In late 1963, the Byrds' lead guitarist Roger McGuinn rewrote this traditional folk song as a eulogy to the fallen leader. While the line "from a sixth floor window, a gunner shot him down" suggested that Lee Harvey Oswald was a lone assassin, band mate David Crosby had another opinion. 

Just before the band performed this at the Monterey Pop Festival in 1967, Crosby told the audience, "He was not killed by one man. He was shot from a number of different directions — by different guns. The story has been suppressed, witnesses have been killed, and this is your country."

It was later rumored that the rant prompted the other band members to give Crosby the boot, though he said years later the band had simply drifted apart. Still, McGuinn admitted in one broadcast interview that the statements peeved him.  "Come on, give me a break," he said. "He didn't know anything more than anybody else. He was just trying to be Mr. Cool up there. I resented it, frankly."

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The Beach Boys, ‘Warmth of the Sun’

After learning of Kennedy's death earlier that day, the Beach Boys debated whether to cancel their planned show in Marysville, CA. Ultimately, they decided to perform and to a record-breaking crowd at the Marysville Civic Auditorium. Sometime around that show, this calming song was written – though the precise timing is unclear.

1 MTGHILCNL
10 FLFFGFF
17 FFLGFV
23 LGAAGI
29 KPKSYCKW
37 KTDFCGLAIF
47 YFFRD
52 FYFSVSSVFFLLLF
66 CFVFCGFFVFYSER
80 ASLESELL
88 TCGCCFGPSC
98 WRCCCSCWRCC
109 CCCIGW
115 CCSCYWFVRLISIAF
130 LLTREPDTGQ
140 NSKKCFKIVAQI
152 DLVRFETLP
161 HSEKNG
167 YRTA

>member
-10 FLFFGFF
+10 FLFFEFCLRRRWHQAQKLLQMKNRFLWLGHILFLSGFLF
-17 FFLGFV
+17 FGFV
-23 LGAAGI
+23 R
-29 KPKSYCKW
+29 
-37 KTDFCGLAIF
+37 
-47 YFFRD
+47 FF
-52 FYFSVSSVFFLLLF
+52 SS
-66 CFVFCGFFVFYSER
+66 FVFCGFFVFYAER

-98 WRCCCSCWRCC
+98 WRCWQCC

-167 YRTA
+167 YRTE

In the 1995 documentary "I Just Wasn't Made for These Times," Brian Wilson recalled bandmate Mike Love asking him after the show, "Do you want to write a song in tribute to JFK tonight?" 

"It was a spiritual night," Wilson said in the film. "We got going and a mood took over us."

However, Love told the Miami Herald they had written the song the day before the assassination. Meanwhile, in "The Beach Boys: The Definitive Diary of America's Greatest Band on Stage and in the Studio," concert promoter Fred Vail was quoted saying they started it hours before the assassination and finished it just after.

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The Dream Academy, ‘Life in a Northern Town’

A tribute to songwriter Nick Drake, this song looks back warmly on the winter of 1963, when it "felt like the world would freeze with John F. Kennedy and the Beatles." In making the video, producers Leslie Libman and Larry Williams shot footage with Super-8 film through car windows as they drove through industrial towns in Wales and England and steel towns in Pennsylvania and New Jersey. Williams also used footage he shot as a 10-year-old of Kennedy when he was campaigning in York, Pa.

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Bob Dylan, ‘Chimes of Freedom’

Three months after the assassination, Dylan suggested the band take a detour on their touring route from Jackson, Mississippi, to Denver, so they could visit Dallas, according to Robert Shelton's definitive biography, No Direction Home: The Life and Music of Bob Dylan. Once there, they drove their station wagon along the president's fateful route, trying to surmise how it could have gone down.